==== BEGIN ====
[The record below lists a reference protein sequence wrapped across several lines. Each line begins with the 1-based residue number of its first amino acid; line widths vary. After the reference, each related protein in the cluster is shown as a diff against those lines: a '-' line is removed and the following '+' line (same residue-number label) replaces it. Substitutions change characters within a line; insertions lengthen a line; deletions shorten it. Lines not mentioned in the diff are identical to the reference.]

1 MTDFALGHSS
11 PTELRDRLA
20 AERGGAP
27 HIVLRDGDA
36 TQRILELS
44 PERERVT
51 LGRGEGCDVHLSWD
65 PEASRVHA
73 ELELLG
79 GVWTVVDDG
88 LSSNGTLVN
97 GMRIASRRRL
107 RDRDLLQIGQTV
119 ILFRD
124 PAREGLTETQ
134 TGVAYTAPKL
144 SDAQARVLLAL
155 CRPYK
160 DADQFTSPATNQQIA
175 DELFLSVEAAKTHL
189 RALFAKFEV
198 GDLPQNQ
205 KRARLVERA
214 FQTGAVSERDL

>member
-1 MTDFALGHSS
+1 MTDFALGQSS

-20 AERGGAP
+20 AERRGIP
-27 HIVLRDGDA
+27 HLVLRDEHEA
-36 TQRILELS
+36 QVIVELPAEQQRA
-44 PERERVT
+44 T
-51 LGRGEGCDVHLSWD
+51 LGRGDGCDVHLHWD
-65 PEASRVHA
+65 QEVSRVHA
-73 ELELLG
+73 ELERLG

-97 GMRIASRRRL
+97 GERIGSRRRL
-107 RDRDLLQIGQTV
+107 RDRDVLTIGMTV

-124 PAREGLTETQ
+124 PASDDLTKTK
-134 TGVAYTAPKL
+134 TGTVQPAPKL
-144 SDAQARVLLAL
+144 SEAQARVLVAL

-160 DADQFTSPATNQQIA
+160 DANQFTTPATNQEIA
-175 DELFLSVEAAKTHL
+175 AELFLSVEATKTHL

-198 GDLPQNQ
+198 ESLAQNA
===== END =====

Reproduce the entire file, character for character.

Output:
[The record below lists a reference protein sequence wrapped across several lines. Each line begins with the 1-based residue number of its first amino acid; line widths vary. After the reference, each related protein in the cluster is shown as a diff against those lines: a '-' line is removed and the following '+' line (same residue-number label) replaces it. Substitutions change characters within a line; insertions lengthen a line; deletions shorten it. Lines not mentioned in the diff are identical to the reference.]

1 MTDFALGHSS
11 PTELRDRLA
20 AERGGAP
27 HIVLRDGDA
36 TQRILELS
44 PERERVT
51 LGRGEGCDVHLSWD
65 PEASRVHA
73 ELELLG
79 GVWTVVDDG
88 LSSNGTLVN
97 GMRIASRRRL
107 RDRDLLQIGQTV
119 ILFRD
124 PAREGLTETQ
134 TGVAYTAPKL
144 SDAQARVLLAL
155 CRPYK
160 DADQFTSPATNQQIA
175 DELFLSVEAAKTHL
189 RALFAKFEV
198 GDLPQNQ
205 KRARLVERA
214 FQTGAVSERDL

>member
-1 MTDFALGHSS
+1 MTDFALGQSS

-20 AERGGAP
+20 AERRGIP
-27 HIVLRDGDA
+27 HLVLRDEHEA
-36 TQRILELS
+36 QVIVELPAEQQRA
-44 PERERVT
+44 T
-51 LGRGEGCDVHLSWD
+51 LGRGDGCDVHLHWD
-65 PEASRVHA
+65 QEVSRVHA
-73 ELELLG
+73 ELERLG

-97 GMRIASRRRL
+97 GERIGSRRRL
-107 RDRDLLQIGQTV
+107 RDRDVLTIGMTV

-124 PAREGLTETQ
+124 PASDDLTKTK
-134 TGVAYTAPKL
+134 TGTVQPAPKL
-144 SDAQARVLLAL
+144 SEAQARVLVAL

-160 DADQFTSPATNQQIA
+160 DANQFTTPATNQEIA
-175 DELFLSVEAAKTHL
+175 AELFLSVEATKTHL

-198 GDLPQNQ
+198 ESLAQNA